Corbyn's position on Russia failed to impress Conservative or Labour MPs – but the public might see it differently

Strategically, it may make sense to keep in check the rhetoric of conflict and aggression, given the Russian leadership’s view of the world as threatening it. But that wasn't an argument Corbyn chose to make, and what he did say went down badly

Russia statement: Jeremy Corbyn questions why nerve agent samples haven't been sent to Moscow

The Prime Minister announced some token measures in response to last week’s poisoning of Sergei Skripal. She announced the expulsion of 23 Russian diplomats, and was keen to assert that it was “the biggest expulsion for 30 years”.

She disinvited Sergei Lavrov, the Russian foreign minister, who had been expected to visit, and confirmed that no ministers or members of the royal family would attend the World Cup in Russia.

And she announced the Government would “urgently develop proposals for new legislation”, although there were few details of the kind of thing she had in mind, beyond a reference to Magnitsky law, which is a convenient slogan for both sides in the House of Commons: the Government claims to be taking the measures to freeze assets implied by US “Magnitsky” legislation, while the Opposition accuses it of failing to do enough.

Against a more anti-Russian Labour leader, she might have been embarrassed by the thinness of her response. Such a leader of the opposition might have contrasted her furious language on Monday with the mildness of the measures today. But she wasn’t facing such a leader – although there were several Labour backbenchers who auditioned for that role.

She was up against Jeremy Corbyn, who could be guaranteed to unite the House of Commons against him. His stubborn refusal to condemn the Russian government ensured that he was isolated in the chamber. Claire Perry, the Government minister, spoke for many on the benches on Corbyn’s side when she shouted across at him: “You are a disgrace to your party.”

Of course, there may be an argument for Corbyn’s position. Strategically, it may make sense to keep in check the rhetoric of conflict and aggression, given the Russian leadership’s view of the world as threatening it.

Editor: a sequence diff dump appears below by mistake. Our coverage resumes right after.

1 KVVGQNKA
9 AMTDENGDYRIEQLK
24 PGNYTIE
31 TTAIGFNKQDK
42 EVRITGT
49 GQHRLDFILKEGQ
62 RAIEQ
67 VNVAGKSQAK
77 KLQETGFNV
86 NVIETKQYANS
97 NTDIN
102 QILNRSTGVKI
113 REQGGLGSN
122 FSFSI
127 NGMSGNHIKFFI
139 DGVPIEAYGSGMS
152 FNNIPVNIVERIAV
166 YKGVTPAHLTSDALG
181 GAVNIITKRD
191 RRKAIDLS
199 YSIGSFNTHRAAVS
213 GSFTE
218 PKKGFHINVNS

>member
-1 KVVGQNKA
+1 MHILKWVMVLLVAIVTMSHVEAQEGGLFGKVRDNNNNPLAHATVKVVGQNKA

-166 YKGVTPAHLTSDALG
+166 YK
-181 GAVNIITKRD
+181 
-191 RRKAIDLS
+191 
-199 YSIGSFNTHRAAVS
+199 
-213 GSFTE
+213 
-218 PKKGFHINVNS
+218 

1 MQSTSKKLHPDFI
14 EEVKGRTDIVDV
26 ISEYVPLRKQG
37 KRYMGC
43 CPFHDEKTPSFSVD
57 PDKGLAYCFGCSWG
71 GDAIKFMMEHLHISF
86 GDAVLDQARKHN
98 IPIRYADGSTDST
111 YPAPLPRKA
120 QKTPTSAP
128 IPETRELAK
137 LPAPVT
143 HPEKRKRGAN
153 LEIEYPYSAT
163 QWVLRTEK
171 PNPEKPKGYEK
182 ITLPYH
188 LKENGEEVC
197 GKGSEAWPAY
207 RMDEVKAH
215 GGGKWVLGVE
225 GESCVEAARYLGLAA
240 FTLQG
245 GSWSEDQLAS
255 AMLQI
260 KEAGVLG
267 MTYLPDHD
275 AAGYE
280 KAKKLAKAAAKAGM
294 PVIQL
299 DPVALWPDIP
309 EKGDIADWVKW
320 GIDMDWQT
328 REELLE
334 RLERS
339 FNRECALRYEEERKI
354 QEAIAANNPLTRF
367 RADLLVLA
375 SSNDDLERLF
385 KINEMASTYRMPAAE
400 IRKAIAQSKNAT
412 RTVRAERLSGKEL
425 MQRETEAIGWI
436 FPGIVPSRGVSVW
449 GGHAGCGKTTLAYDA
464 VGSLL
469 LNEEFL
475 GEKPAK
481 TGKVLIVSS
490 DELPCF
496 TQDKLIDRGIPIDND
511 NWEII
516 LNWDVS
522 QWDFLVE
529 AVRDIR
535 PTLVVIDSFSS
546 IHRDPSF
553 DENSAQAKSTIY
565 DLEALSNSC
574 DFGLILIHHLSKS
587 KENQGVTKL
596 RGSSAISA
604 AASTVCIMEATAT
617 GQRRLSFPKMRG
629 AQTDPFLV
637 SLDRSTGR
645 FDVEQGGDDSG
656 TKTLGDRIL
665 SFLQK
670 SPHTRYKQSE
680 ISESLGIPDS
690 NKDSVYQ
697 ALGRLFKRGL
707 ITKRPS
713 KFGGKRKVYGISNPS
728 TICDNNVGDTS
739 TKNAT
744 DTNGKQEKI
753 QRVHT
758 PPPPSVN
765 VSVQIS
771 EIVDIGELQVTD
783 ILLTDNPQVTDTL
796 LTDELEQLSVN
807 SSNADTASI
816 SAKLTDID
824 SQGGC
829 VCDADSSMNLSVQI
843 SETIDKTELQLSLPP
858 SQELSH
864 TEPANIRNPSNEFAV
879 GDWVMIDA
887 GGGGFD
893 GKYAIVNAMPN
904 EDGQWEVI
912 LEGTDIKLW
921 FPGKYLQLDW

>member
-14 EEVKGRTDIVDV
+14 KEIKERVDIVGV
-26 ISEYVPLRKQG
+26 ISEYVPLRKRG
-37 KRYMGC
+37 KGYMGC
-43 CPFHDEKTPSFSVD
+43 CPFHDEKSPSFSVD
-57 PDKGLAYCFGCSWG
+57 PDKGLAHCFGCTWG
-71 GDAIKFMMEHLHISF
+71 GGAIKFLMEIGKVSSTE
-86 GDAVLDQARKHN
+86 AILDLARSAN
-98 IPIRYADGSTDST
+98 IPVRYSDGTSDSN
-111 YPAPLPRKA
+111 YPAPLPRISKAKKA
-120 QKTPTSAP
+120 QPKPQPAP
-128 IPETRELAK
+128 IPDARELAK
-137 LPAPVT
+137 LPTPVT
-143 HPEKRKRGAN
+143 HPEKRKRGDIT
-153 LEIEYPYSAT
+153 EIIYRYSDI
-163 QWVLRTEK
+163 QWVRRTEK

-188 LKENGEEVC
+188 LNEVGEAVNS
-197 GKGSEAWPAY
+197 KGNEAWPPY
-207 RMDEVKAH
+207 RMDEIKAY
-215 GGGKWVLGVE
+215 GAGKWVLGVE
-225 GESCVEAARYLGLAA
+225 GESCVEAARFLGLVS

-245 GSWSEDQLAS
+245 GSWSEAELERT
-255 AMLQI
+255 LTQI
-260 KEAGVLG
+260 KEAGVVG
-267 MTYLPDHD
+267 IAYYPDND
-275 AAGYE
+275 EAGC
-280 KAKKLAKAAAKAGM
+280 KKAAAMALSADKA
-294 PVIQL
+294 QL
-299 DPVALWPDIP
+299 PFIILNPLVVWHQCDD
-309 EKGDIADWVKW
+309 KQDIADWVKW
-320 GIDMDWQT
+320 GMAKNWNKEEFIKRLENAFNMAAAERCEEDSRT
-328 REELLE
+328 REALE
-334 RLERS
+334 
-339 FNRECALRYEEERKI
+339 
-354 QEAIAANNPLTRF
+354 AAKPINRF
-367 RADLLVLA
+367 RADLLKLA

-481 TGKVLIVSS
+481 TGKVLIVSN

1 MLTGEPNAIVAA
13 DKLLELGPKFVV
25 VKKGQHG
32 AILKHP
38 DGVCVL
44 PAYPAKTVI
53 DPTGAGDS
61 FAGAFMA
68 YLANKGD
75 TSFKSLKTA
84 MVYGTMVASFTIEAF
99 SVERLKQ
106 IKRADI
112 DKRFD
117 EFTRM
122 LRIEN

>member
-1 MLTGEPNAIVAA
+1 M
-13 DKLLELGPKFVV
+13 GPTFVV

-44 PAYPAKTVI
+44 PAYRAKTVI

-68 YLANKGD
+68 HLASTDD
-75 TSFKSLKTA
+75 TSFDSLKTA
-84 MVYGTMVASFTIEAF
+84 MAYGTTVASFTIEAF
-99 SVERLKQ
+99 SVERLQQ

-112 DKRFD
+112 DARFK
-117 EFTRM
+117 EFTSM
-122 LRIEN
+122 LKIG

But that wasn’t an argument that Corbyn chose to make. Instead, he sought refuge in the idea of international consensus, the terms of the Convention on Chemical Weapons and the rules of fair process.

Which made it easy for Theresa May to turn his words against him. There was a consensus in Britain and among its allies, she pointed out: it just didn’t include him. His suggestion that it was still possible that the Russian government had lost control of its military nerve agent went down badly in the House.

Equally, his partisan swipe at the Government for cutting spending on the diplomatic service by 25 per cent seemed gratuitous. He tried to divert attention from his failure to condemn the Russian government for the Skripal poisoning by condemning it for other things (“abuse of human rights” in general) and by condemning what happened in Salisbury in colourful terms (“appalling act of violence”, “abominable”) without even speculating about who might have been responsible.

It didn’t do him any good with Tory MPs – or with many of his own backbenchers.

I suspect, however, that there is more support for Corbyn’s position outside the House of Commons: the Conservatives and non-Corbynite Labour MPs ought to have learned by now that his idealistic opposition to warlike words goes down well with much of the general public.

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